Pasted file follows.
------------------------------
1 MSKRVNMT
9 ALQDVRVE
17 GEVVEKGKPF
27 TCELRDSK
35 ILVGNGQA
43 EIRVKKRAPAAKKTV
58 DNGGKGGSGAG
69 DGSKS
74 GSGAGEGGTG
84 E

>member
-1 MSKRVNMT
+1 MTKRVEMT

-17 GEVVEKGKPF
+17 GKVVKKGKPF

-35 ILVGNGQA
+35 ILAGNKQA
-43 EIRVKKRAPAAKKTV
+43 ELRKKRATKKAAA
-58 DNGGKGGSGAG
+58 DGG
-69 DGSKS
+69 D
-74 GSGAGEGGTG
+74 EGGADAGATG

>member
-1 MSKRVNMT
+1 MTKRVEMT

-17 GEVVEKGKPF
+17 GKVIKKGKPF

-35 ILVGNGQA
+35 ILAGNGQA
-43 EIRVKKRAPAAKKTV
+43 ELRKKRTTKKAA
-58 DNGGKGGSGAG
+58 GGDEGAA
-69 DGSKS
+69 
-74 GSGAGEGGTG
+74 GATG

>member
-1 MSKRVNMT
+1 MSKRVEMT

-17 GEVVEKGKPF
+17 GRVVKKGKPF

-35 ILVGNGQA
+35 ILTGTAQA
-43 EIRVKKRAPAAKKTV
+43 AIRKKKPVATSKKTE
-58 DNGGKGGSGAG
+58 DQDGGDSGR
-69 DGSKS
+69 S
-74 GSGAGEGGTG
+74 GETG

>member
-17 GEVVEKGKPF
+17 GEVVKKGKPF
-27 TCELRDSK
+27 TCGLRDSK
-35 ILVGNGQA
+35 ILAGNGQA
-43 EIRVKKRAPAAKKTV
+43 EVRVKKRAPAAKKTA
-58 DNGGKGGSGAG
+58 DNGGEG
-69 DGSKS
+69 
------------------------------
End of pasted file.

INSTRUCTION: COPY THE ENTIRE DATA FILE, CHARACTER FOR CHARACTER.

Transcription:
1 MSKRVNMT
9 ALQDVRVE
17 GEVVEKGKPF
27 TCELRDSK
35 ILVGNGQA
43 EIRVKKRAPAAKKTV
58 DNGGKGGSGAG
69 DGSKS
74 GSGAGEGGTG
84 E

>member
-1 MSKRVNMT
+1 MTKRVEMT

-17 GEVVEKGKPF
+17 GKVVKKGKPF

-35 ILVGNGQA
+35 ILAGNKQA
-43 EIRVKKRAPAAKKTV
+43 ELRKKRATKKAAA
-58 DNGGKGGSGAG
+58 DGG
-69 DGSKS
+69 D
-74 GSGAGEGGTG
+74 EGGADAGATG

>member
-1 MSKRVNMT
+1 MTKRVEMT

-17 GEVVEKGKPF
+17 GKVIKKGKPF

-35 ILVGNGQA
+35 ILAGNGQA
-43 EIRVKKRAPAAKKTV
+43 ELRKKRTTKKAA
-58 DNGGKGGSGAG
+58 GGDEGAA
-69 DGSKS
+69 
-74 GSGAGEGGTG
+74 GATG

>member
-1 MSKRVNMT
+1 MSKRVEMT

-17 GEVVEKGKPF
+17 GRVVKKGKPF

-35 ILVGNGQA
+35 ILTGTAQA
-43 EIRVKKRAPAAKKTV
+43 AIRKKKPVATSKKTE
-58 DNGGKGGSGAG
+58 DQDGGDSGR
-69 DGSKS
+69 S
-74 GSGAGEGGTG
+74 GETG

>member
-17 GEVVEKGKPF
+17 GEVVKKGKPF
-27 TCELRDSK
+27 TCGLRDSK
-35 ILVGNGQA
+35 ILAGNGQA
-43 EIRVKKRAPAAKKTV
+43 EVRVKKRAPAAKKTA
-58 DNGGKGGSGAG
+58 DNGGEG
-69 DGSKS
+69 